The state Fair Political Practices Commission will review the propriety of a loan that Los Angeles City Councilman Richard Alarcon received from the wife of a developer who benefited from a city earthquake rehabilitation program, a spokesman for the agency said Friday.
Alarcon, who is in a close primary race for a state Senate seat, said Friday that he made "a mistake" when he joined in unanimous council approval of a city loan to Valleyheart West Condominium Assn., but that it was due to ignorance, not venality.
"Without any excuses, I messed up, and I am embarrassed about that," Alarcon said. "But if there was the slightest doubt, I wouldn't have participated. . . . The thing is, I didn't know."
On Thursday, Alarcon filed revised financial reports with the city to include the loan, which he omitted in 1996 and 1997 disclosure documents.
Alarcon's opponent in the Senate race, Richard Katz, was quick to seize on the issue to make a broader slap against the councilman's ethics.
"I think it's the tip of the iceberg," said Katz, whose staff had collected documents on Alarcon's loan history and passed them to reporters.
One of the principals of Valleyheart is Mark Handel, whose wife, Sarah Luluff, has loaned Alarcon $38,000 in the form of a second mortgage for yard improvements and a pool at his Sylmar home. Alarcon got a bank loan to buy the $268,000 new home in September 1993 from developer Handel, he said. The councilman said that he asked Handel if a pool could be added and that Handel told him he would find an investor to provide a second loan.
"The house was built with no improvements. There was just dirt in the backyard. We wanted a swimming pool like in our other house," Alarcon said. "The developers said they could do that."
Alarcon said Handel told him that Luluff could provide the second trust deed. The councilman said he was told that Luluff had her own investment portfolio separate from her husband's company. Luluff did not return phone calls from The Times seeking comment.
Alarcon is paying 8% interest on the loan from Luluff, he said. He pays $547 a month and has $20,600 left on the loan. The pool has since been built.
Shortly after Alarcon bought the house, a permit involving another Handel development came before the council, and Alarcon removed himself from that vote because of the loan, he said.
"I asked the city attorney, 'Would it be appropriate to vote on this?' They said they weren't sure, but probably not," Alarcon said.
But in December 1995, the council voted on a zero-interest $1.1-million loan to the Valleyheart group, a limited partnership of Handel, Mark Adler and Mark Armbruster, housing officials said. The loan was to partially finance acquisition of 36 earthquake-damaged condominiums in Studio City. This time, Alarcon voted to approve the project.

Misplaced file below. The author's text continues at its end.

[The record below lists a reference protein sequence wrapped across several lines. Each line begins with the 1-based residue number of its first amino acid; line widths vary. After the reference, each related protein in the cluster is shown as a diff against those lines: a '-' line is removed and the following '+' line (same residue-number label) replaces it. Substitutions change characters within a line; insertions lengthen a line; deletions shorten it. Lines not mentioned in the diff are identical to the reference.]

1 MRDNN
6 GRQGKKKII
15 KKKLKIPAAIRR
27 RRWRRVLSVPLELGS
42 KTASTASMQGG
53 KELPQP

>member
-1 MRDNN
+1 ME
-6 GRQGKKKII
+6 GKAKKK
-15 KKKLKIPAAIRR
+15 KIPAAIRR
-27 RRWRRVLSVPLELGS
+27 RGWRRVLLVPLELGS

The complex at 13030 Valleyheart Drive in Studio City was yellow-tagged after the quake and left vacant, according to a city housing report on the project that the city administrator provided to the council. The report does not contain the partners' names.
The Valleyheart group, after completing the $3.96-million acquisition and rehabilitation project, which was also paid for in part by their own equity and conventional bank loans, was expected to sell the complex for about $5.06 million for an $845,000 profit, the report said.
"The intent was totally appropriate," said City Administrative Officer Keith Comrie. "If you've got neighborhoods with drastic damage and people who walked, you want contractors to go in and rehabilitate it."
Besides being a developer, Armbruster is a registered lobbyist. All three partners have contributed to Alarcon's campaign. Armbruster and his wife, Margot, gave $2,000, while Adler and Handel each contributed $500.
Public officials are allowed to vote on issues that affect campaign contributors, an aspect of the law about which a spokesman for the state watchdog agency, Gary Huckaby, said he often gets frustrated questions.
But state law prohibits public officials from participating in discussions leading to a vote on any matter in which they have a financial interest of $250 or more, he added.
Loans are considered a financial interest, he said. And spouses are not distinguished as separate parties by the law due to community property statutes, he said, adding that he could not comment directly on the Alarcon case.
Alarcon said the developers never lobbied him on the 1995 vote and that his removal from the first vote shows he had no ill intent.